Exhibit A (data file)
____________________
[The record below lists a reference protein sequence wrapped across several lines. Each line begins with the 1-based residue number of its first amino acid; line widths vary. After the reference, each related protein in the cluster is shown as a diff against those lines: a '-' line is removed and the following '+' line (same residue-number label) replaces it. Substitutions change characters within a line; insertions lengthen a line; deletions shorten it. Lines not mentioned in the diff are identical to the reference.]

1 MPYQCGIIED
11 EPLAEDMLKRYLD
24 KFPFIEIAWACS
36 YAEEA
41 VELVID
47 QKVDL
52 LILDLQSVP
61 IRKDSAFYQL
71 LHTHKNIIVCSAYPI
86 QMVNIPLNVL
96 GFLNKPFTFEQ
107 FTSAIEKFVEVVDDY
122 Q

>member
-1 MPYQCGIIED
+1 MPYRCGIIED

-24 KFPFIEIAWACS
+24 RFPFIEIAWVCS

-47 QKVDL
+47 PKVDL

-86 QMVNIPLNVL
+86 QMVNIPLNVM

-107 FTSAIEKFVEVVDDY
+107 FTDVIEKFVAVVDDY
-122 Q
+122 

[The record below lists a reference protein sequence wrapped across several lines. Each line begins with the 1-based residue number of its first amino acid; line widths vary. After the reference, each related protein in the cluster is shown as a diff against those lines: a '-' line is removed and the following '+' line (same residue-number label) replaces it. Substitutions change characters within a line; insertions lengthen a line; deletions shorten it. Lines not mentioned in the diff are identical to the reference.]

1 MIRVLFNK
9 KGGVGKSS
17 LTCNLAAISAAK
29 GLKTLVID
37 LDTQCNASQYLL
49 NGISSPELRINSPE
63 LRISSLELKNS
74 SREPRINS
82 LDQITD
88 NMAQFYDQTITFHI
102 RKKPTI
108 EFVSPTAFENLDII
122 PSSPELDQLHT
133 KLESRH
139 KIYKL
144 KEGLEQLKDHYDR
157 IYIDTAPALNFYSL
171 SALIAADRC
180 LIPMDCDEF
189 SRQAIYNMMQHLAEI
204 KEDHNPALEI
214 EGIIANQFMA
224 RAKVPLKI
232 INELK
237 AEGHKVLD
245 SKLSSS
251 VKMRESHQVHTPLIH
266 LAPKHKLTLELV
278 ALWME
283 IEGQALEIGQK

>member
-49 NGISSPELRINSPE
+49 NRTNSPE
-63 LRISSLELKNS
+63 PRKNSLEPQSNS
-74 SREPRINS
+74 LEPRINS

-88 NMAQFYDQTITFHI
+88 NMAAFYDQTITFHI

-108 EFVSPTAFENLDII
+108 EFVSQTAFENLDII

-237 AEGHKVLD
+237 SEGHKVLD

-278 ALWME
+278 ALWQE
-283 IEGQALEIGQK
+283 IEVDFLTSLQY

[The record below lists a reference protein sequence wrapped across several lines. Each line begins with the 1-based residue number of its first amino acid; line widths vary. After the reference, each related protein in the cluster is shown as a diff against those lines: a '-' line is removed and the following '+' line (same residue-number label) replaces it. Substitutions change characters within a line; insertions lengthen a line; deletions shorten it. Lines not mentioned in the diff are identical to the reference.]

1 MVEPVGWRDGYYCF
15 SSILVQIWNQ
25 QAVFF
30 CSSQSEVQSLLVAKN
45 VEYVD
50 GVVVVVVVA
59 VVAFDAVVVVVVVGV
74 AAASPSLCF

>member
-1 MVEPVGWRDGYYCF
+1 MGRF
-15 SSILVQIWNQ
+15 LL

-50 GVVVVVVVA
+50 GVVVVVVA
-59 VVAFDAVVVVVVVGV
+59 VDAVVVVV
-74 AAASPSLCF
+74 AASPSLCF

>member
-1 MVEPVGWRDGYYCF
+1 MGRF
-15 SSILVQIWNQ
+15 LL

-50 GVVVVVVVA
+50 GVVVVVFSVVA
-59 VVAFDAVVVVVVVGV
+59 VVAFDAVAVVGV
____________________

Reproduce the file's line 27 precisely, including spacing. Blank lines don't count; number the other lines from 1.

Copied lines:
+122 